You might just think it’s possible if you visit the New York Times online listing of movie showtimes. You will find a new movie theater on East 65th Street, listed between Lincoln Plaza Cinemas and City Cinemas Beekman Theater. Today, the theater is showing “Thor: The Dark World 3D,” “Last Vegas,” and even “Jackass Presents: Bad Grandpa.”
There is just one problem: the theater is a synagogue — and quite a famous one at that.
“They came to the door wanting to know if the 3:05 showing was on schedule,” said Mark Heutlinger, the administrator of Congregation Emanu-El, the shul named in the listing. “And the answer was, excuse me, you can’t believe everything you read in the New York Times.”
Upon hearing that the synagogue was supposedly showing “Bad Grandpa,” Heutlinger was incredulous. “Really, ‘Bad Grandpa?’ That’s one of our favorite Shabbos films,” he joked.
Emanu-El was New York City’s first Reform congregation and owns one of the largest synagogue buildings in the world. While it occasionally holds private screenings of Jewish-themed movies, the synagogue has no plans to show “Thor: The Dark World.”
“[He’s] not one of our gods, so to speak,” Heutlinger said.
“This is the second time I am here,” Poland’s ambassador to the United States, Ryszard Schnepf said from the bimah of Park East Synagogue at the November 12th launch of the New York exhibition of “Forbidden Art” created by prisoners of Auschwitz-Birkenau. to Holocaust survivor and Kristallnacht witness Rabbi Arthur Schneier, the assemblage and diplomats from 18 countries.
First seen in Poland, the exhibit of 20 rare and fragile items out of 2,000 original works is part of a nationwide awareness campaign that prompted President Obama to declare: “Exhibitions like ‘Forbidden Art” bring to light the stories of fathers and mothers, sons and daughters and brothers and sisters who endured the unthinkable cruelty of concentration camps” and had ambassador Schnepf amplify: “It is our responsibility to remember the suffering of all people in concentration camps. Remembering them promises a light to a time of no anti-Semitism, a future free of hatred.”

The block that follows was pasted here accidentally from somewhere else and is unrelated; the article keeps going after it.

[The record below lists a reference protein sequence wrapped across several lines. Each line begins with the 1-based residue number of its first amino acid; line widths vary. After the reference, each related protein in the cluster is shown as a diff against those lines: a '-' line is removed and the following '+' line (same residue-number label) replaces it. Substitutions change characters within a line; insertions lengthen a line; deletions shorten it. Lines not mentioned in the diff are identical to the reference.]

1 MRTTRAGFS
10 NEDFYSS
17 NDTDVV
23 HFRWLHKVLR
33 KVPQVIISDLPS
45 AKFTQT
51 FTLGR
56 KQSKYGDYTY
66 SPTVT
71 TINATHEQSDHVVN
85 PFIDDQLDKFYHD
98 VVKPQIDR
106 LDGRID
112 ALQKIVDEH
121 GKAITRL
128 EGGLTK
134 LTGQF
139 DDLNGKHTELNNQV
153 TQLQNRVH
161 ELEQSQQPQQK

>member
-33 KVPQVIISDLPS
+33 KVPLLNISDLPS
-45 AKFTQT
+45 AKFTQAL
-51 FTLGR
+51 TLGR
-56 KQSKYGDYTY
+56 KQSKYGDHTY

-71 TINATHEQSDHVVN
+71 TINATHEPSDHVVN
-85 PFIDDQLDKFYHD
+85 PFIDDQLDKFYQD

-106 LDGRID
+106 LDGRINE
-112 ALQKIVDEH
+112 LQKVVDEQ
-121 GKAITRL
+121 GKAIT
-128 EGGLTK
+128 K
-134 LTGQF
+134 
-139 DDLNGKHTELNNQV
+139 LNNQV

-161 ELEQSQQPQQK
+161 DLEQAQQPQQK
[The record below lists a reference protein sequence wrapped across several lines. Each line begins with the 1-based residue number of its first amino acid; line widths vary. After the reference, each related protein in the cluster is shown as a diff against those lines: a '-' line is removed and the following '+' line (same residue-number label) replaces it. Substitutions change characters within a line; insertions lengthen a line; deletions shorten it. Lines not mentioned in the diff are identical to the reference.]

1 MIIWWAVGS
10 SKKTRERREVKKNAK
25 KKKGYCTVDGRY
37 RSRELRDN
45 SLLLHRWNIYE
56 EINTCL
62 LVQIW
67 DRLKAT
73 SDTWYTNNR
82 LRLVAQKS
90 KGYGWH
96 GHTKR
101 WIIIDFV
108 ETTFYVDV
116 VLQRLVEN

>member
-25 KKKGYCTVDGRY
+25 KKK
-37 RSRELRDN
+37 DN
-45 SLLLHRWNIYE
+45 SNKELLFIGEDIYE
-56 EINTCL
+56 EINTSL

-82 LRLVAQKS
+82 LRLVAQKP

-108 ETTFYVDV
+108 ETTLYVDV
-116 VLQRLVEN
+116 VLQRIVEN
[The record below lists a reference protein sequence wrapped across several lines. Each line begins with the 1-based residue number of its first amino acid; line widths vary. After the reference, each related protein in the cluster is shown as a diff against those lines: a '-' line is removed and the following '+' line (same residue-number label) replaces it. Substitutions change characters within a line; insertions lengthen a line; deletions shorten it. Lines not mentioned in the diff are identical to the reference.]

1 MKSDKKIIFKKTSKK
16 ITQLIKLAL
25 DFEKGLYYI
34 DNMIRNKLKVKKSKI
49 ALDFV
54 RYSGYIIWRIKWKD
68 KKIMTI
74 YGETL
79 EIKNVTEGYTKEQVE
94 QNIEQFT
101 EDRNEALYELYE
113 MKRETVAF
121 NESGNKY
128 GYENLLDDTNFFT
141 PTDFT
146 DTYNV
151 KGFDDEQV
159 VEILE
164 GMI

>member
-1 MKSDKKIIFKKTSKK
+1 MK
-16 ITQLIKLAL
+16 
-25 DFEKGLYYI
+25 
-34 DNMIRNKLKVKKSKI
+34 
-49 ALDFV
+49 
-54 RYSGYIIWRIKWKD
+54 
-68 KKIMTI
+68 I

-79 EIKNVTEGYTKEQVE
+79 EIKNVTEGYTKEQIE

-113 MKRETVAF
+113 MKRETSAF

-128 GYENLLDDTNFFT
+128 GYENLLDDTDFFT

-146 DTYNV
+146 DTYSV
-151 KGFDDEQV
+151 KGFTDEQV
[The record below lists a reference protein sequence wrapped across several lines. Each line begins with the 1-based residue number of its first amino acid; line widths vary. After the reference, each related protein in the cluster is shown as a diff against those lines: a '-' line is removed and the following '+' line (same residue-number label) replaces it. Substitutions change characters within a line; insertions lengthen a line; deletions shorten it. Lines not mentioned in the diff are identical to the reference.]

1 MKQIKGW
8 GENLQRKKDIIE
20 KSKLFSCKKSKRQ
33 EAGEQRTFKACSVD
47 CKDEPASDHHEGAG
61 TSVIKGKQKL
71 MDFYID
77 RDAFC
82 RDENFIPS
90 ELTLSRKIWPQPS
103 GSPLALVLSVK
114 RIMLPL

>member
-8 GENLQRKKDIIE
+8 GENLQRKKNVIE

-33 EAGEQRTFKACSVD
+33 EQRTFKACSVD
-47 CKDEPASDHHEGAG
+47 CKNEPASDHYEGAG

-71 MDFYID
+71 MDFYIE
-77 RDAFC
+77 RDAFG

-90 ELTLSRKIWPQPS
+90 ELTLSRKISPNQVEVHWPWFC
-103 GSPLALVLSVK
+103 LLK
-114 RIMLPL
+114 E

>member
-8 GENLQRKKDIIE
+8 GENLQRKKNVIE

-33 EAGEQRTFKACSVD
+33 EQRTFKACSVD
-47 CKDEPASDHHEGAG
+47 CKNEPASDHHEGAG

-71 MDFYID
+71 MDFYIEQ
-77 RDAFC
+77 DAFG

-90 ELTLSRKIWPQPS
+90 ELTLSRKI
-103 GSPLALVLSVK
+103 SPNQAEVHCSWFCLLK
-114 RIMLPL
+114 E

Quoting Elie Wiesel, Israel’s Deputy Permanent Representative to the United Nations David Roet said, “No other people has such an obsession about remembering.” Gazing down from the bimah he recounted how his father had been saved by a baker in his village “because of a priest’s directive” and that “what helped his father survive in Auschwitz was the memory of the Shabbat and the dates where/when each family member died. But memory is not enough. What is necessary is standing up with Israel so it never happens again.”
(JTA) — Smiley selfies from Auschwitz and Buchenwald? They’re trending, apparently
Blogger Hektor Brehl, writing for the German version of Vice magazine, has a piece about the tendency of young travelers to post pics taken at Holocaust memorials in which they show off their new sneakers and crack “uncool” jokes.
After ten months of dating, “O.C.” star Adam Brody is engaged to “Gossip Girl” star Leighton Meester, Radar Online reported on Tuesday.
That sound you hear is every single Jewish girl everywhere in the world quietly sobbing into her hair straightener.
Brody, 33, and Meester, 27, were first romantically connected while filming “The Oranges” in 2011, but have been friends for years, Star Magazine reported.
An “insider” told Star and Radar the couple is currently planning a wedding for summer 2014, but have no determined a location.
So basically, Seth Cohen and Blair Waldorf are getting hitched.
The first day of the auction of the former New York Mayor Ed Koch’s possessions fetched a sum of $51,755 at Doyle New York auction house, far greater than the expected $20 - $30,000, the New York Daily News reported.
Koch’s dining set, which included of six Frank Lloyd Wright-designed chairs, was expected to fetch around $2,500. It went for $11,250 to a Florida couple.
Koch’s favorite burgundy leather chair went for $875 to a buyer in Alabama. It was expected to fetch between $200 and $300.
The late mayor’s mahogany inlaid desk, with an estimated value of $150-250, will go to a buyer in New Jersey for $469. Three paintings were sold to a New York buyer for $4,063. Several other pieces of art fetched a total of $4,175.
“There really was a demand, and not just from New Yorkers,” said Louis Webre, director of communications at Doyle New York. “We had fans of the mayor bidding from all over the place.”
Koch died in February at the age of 88. His personal books and correspondences will be auctioned off on November 25